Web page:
Musings (more like rambling thoughts) of a Cardiff based lawyer obsessed with food and wine
On the basis that Summer (mighty fine as it has been) seemed to have ended come August therefore limiting my chances of firing up the BBQ, Mrs. SF and I decided (before Big Bad Bertha – the storm – rather than a person – arrived) to go out to dinner last weekend.
The spot chosen was Café Brava, which is a much loved “Yummy Mummy” frequented café in the heart of Pontcanna (an uber trendy part of Cardiff ), which of an evening transforms into a compact and bijou bistro.
The rather stellar feature that Café Brava has is a policy of no corkage charge on BYO wine and fizz after 6pm each evening. For a wine lover like me this is, in marketing terms, a killer USP.
One of the down sides of liking a drop of wine is that I am aware of the retail price of most wines and thus the mark up a restaurant puts on wines they sell.
The level of mark up applied to wine by restaurants in the UK is quite frankly disgracefully high. Yes, I know this is how they make their money, but restaurants in other European countries seem to survive without 250% + mark ups on wine. By way of example, last September I bought a bottle of Predicador (a mighty fine white rioja) in the Michellin starred restaurant El Portal in Ezcaray, La Rioja (beautiful town and fantastic restaurant – go if you are anywhere at all near it) for €28 (it retails in Spain for about €20). Same wine retails in UK at around £20, but see if you can find it for less than £50 on a list in a restaurant in the UK – you won’t. So Spanish mark up – 40%, UK mark up – 250%. The mark up on cheaper wines in the UK is even worse, often being up to 400%.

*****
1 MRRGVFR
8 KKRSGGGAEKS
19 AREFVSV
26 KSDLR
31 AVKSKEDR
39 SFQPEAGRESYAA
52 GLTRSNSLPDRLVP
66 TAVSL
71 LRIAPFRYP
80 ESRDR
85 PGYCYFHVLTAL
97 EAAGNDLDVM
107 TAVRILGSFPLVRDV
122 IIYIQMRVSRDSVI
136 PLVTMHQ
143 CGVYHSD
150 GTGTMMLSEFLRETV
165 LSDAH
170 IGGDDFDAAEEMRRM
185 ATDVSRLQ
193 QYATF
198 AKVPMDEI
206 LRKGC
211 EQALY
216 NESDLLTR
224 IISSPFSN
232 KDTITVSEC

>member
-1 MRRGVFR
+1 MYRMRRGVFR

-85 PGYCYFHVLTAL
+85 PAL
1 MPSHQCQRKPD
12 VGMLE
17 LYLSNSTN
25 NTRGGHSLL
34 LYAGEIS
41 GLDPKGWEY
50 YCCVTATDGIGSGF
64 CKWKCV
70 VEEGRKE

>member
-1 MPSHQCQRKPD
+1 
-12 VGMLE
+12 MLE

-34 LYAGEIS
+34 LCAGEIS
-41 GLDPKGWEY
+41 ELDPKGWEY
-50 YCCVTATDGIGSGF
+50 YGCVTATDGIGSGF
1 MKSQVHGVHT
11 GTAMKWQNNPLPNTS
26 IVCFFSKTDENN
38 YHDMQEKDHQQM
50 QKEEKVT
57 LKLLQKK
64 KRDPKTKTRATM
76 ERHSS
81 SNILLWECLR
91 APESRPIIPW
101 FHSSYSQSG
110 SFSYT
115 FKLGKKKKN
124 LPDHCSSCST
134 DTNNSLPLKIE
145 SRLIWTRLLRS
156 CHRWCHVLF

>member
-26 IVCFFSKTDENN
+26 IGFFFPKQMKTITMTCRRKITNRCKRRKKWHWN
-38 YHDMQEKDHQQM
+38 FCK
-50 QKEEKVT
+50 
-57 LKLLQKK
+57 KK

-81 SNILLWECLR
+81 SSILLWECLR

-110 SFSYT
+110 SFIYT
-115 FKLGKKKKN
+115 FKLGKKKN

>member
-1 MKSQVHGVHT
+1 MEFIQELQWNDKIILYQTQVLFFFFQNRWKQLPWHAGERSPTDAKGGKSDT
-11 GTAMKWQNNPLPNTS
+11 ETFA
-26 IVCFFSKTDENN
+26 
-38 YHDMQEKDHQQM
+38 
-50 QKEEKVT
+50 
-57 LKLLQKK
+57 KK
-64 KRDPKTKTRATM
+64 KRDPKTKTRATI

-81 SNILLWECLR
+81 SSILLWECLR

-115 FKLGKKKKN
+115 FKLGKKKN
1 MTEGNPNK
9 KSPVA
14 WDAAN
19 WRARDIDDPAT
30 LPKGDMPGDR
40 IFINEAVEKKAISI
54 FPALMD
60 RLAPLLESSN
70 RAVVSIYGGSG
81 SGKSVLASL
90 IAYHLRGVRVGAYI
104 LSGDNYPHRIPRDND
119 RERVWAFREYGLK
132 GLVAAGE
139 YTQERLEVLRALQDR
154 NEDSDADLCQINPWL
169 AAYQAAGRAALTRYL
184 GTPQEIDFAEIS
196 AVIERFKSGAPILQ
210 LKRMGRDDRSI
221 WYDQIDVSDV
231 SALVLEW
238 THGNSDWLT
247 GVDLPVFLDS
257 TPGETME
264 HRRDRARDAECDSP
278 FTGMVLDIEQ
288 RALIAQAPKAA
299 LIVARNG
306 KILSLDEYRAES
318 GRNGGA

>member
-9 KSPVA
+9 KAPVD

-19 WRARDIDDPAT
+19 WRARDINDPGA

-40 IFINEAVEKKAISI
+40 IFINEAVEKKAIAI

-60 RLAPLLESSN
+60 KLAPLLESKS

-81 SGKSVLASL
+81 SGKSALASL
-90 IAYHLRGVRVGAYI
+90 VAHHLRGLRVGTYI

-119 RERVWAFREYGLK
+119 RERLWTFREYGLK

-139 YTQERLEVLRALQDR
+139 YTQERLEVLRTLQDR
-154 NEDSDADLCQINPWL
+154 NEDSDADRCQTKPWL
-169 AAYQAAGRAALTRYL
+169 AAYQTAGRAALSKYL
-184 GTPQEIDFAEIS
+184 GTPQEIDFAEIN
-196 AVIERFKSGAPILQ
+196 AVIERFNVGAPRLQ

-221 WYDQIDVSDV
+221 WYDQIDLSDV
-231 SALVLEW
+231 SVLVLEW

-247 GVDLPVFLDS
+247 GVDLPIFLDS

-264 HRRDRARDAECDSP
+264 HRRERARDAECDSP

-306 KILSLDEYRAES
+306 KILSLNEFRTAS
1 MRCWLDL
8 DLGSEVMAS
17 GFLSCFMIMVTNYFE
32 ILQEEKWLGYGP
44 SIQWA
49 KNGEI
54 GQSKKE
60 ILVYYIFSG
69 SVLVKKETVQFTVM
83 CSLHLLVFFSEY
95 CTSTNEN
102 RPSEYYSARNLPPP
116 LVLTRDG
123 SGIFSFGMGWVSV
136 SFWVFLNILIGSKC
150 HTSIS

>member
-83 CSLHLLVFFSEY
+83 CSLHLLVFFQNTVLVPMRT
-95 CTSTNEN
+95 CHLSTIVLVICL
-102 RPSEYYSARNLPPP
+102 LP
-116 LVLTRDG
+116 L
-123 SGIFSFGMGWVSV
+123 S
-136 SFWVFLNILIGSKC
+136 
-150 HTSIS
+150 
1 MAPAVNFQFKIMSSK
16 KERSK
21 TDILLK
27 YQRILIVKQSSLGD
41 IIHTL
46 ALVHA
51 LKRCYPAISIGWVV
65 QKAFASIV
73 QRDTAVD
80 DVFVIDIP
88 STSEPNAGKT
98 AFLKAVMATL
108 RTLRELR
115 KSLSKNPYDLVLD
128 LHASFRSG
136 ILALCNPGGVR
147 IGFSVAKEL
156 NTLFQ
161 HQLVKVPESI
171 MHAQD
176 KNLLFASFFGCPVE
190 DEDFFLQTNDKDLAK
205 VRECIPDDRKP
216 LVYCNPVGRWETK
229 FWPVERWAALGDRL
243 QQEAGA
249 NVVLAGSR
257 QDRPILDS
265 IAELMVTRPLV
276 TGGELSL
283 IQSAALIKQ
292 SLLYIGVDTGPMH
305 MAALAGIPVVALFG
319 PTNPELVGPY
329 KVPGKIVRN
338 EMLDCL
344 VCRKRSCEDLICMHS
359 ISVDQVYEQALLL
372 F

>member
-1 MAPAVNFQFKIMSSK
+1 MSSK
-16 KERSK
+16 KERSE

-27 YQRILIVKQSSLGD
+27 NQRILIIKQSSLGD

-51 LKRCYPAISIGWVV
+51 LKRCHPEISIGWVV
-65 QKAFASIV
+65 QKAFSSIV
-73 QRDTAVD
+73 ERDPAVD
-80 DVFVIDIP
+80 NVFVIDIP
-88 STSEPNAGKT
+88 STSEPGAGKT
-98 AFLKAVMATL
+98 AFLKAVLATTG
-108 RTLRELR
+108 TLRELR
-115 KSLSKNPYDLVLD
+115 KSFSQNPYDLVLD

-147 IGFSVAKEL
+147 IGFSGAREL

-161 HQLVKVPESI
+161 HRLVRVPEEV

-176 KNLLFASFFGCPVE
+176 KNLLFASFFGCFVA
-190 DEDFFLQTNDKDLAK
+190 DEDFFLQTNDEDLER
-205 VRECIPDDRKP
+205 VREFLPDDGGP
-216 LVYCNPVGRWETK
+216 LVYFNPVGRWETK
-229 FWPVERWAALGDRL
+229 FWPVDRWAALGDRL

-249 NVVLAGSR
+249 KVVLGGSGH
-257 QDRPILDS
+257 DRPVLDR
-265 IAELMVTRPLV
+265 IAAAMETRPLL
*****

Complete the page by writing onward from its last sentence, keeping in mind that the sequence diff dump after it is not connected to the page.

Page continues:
So on this basis you can see the allure to me (and any sane person) of Café Brava’s evening no corkage policy. Bring your own wine which you know you will like and no hideous mark up to pay. It certainly works as the place seems to be consistently busy and was packed on the night in question.
I choose an interesting Somerset Pinot Noir rosé from Dunleavy Vineyards (I had picked up the previous day in Bristol from the splendid Grape and Grind on Gloucester Road) as Mrs. SF is rather partial to a rosé and a nice red rioja (which I am very partial to) and put them in my wine carry case (with vacum pump and stoppers as we wouldn’t drink a bottle each) all ready to go. Taxi arrives and Mrs. SF and I get in (after the usual panto of getting out of the house without taking the dogs). As we exit the taxi I realise (followed by a number of choice expletives) I had forgotten the wine. I then had to hotfoot it to a wine shop in Pontcanna to get a replacement bottle, with Mrs SF looking at me as if I was a blithering idiot (quite rightly so in this case).
I picked up a Provence rosé as it was my fault had forgotten wine and Mrs.SF fancied a glass of rosé. Being the gent I am, I resisted the temptation of picking up a rioja and lying by saying the shop didn’t have any decent rosé (the thought did cross my mind though).
So we arrived at the restaurant slightly flustered and without our (my) wines of choice.
The menu is a mix of café staples (e.g. steak and chips etc ) supplemented by more sophisticated specials, which change weekly.
We started off with that bistro classic “oven baked” camembert (£7.95) which we shared. I love the wobble on a baked camembert, but it was sadly lacking here. On jabbing it with a knife I expected golden cheese to oozes out, alas it didn’t. Whilst I looked bemused, Mrs. SF took a more proactive approach and stuck her finger in the hole the knife had made and pronounced it fridge cold inside. Somewhat miffed, we sent it back.